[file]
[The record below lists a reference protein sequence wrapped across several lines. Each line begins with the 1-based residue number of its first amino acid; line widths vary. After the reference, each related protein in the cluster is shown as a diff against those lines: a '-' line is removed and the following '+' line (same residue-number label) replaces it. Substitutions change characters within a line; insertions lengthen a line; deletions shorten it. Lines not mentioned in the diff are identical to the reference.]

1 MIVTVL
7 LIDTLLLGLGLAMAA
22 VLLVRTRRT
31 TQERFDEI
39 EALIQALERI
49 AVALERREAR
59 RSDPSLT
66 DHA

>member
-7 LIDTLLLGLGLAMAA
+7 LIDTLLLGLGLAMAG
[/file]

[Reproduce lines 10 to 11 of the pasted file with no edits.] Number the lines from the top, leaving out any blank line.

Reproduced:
>member
-7 LIDTLLLGLGLAMAA